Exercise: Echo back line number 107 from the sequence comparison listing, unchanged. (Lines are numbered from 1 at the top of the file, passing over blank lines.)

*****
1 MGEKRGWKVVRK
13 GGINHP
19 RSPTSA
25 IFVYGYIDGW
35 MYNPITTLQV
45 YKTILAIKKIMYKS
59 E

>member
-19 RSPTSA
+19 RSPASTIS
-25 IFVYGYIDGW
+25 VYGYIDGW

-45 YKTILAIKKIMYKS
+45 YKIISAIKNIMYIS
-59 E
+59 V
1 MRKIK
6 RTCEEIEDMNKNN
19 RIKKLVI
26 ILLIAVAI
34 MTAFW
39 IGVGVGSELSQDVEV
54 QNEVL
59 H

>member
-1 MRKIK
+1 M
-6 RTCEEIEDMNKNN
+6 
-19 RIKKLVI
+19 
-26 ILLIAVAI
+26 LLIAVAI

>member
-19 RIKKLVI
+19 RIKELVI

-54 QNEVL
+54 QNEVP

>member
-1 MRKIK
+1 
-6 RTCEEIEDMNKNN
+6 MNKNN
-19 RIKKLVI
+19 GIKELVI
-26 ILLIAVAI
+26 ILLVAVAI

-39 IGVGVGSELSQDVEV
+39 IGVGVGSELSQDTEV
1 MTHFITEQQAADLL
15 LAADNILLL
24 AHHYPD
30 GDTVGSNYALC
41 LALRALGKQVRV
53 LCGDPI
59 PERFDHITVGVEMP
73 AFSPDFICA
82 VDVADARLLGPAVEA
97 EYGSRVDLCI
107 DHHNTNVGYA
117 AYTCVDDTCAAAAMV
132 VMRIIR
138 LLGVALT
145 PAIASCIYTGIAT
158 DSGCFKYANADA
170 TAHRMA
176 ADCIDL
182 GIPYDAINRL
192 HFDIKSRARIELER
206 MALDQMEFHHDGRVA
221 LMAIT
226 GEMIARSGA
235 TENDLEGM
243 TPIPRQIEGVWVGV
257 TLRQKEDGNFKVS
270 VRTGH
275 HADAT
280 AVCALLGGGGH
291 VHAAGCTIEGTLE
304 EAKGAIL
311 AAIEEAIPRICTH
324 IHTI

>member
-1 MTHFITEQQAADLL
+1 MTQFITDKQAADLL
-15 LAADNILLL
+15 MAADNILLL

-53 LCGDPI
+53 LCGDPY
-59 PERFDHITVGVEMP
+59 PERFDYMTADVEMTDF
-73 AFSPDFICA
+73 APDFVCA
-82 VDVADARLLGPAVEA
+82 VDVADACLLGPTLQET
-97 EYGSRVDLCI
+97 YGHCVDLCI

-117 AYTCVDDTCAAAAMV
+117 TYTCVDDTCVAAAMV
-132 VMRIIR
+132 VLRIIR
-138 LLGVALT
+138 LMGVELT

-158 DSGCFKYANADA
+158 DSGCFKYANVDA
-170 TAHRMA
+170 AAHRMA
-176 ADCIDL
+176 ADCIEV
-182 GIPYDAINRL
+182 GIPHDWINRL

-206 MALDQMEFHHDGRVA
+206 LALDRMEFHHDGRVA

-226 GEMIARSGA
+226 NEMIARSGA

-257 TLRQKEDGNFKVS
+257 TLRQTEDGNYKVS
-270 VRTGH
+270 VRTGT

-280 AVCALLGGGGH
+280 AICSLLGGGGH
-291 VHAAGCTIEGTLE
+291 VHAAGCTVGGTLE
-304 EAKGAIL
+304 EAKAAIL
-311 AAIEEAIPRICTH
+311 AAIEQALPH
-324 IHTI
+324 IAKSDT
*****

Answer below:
+170 AAHRMA